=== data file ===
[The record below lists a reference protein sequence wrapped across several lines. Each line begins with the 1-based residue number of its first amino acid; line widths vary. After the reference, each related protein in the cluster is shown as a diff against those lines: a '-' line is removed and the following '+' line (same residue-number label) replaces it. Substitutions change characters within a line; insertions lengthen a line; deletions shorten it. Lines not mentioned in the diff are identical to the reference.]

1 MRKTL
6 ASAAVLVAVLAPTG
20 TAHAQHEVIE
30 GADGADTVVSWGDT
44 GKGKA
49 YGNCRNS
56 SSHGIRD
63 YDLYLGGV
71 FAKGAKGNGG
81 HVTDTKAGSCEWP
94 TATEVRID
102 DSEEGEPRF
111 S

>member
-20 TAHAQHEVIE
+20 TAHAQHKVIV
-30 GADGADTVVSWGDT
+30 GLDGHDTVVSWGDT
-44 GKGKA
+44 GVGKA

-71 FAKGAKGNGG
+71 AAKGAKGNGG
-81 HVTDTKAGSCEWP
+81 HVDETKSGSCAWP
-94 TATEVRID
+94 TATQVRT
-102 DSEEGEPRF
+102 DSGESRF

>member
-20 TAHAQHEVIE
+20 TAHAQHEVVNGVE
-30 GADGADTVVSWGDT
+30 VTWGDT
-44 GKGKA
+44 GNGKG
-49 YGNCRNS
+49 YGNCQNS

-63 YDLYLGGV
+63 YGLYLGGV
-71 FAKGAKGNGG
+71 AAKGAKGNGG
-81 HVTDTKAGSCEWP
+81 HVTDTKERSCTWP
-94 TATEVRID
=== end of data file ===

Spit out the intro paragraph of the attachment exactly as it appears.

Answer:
[The record below lists a reference protein sequence wrapped across several lines. Each line begins with the 1-based residue number of its first amino acid; line widths vary. After the reference, each related protein in the cluster is shown as a diff against those lines: a '-' line is removed and the following '+' line (same residue-number label) replaces it. Substitutions change characters within a line; insertions lengthen a line; deletions shorten it. Lines not mentioned in the diff are identical to the reference.]